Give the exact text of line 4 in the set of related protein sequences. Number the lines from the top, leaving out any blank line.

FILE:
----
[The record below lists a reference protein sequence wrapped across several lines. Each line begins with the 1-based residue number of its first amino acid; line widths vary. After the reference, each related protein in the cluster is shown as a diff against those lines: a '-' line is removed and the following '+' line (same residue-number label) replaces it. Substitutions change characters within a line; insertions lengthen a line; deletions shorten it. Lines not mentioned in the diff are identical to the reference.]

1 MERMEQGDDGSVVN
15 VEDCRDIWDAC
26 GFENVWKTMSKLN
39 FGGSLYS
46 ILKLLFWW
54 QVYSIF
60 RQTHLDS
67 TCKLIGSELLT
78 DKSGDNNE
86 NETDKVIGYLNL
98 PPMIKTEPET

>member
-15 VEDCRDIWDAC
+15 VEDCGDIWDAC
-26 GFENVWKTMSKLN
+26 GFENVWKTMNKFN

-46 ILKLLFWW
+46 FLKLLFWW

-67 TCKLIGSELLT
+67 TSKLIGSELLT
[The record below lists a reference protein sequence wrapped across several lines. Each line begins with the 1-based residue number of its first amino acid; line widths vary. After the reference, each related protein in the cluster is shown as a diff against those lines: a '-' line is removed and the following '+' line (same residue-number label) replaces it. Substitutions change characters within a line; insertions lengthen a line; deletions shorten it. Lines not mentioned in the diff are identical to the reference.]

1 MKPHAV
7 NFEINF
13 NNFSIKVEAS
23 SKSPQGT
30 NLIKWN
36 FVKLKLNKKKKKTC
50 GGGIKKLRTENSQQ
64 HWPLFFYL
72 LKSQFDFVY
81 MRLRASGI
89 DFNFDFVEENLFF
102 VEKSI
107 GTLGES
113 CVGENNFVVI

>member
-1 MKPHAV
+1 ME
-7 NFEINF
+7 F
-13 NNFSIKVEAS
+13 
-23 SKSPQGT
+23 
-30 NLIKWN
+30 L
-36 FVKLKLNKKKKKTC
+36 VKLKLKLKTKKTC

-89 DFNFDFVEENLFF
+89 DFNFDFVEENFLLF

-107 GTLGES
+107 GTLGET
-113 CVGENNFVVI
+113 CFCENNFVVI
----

26 GFENVWKTMSKLN